One of the tweets in my @IowaFarmWriter TwitterFeed today declared: “It’s Nat’l Ag Week! Ag Day is Thursday! How r u celebrating?”

Huh. It definitely made me think. I hadn’t really made any celebration plans. I didn’t plan a party or send out a “Happy Ag Week!” greeting card to anyone. No one gets the day off of work and no one brought in an Ag Week cake to work.

So how DOES someone recognize Ag Week?

Ag Week’s purpose is to realize the work of the American farmer and how the ag industry feed and fuels people. So I took a look at how ag is in my life.

How about breakfast? Scrambled eggs were on the menu. That’s a definite tie to farming. And did you know that Iowa leads the nation in the production of eggs?

And getting ready for the day, it’s refreshing to realize the ag products that are used in “everyday” things such as soap, shampoo, clothing, cosmetics, medicine and more.

How about my drive to work? I drove my husband’s vehicle, filled up with E-85 fuel. There’s ag again. Ethanol is made from corn and Iowa leads the nation in the production of corn. (And is also number one in the production of ethanol.)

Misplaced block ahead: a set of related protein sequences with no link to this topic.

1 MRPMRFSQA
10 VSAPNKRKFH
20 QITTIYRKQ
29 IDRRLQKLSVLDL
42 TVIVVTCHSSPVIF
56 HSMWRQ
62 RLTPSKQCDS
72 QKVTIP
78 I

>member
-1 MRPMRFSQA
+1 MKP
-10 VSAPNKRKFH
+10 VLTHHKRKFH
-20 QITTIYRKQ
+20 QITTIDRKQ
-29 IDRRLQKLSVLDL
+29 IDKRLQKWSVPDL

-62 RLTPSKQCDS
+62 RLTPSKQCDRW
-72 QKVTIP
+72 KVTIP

At lunch, I had my “regular”: turkey on multigrain bread. It’s very likely that my turkey meat came from turkeys raised in Iowa, as most of Iowa’s turkey meat production isn’t for that big Thanksgiving bird, but for Subway and companies selling deli meats.

And I just had two vanilla crème cookies as a snack and, upon further inspection, yep! There’s ag In them, too, in the form of soybean oil. (And yes, Iowa farmers grow the most soybeans in the nation, too.)

My day is half over and I’m already surrounded by stuff grown by Iowa farmers. And this is just a typical day, so, really…it’s Ag Day every day. And Iowa farmers do what they do every single day, so every day is Ag Day for them, too. It’s just a good idea to think about it every now and then and even to celebrate it at least once a year.

So Happy Ag Week and have a great Ag Day on Thursday! (Maybe a cake at work wouldn’t hurt…)

Written by Heather Lilienthal
Heather is a communications specialist with the Iowa Farm Bureau.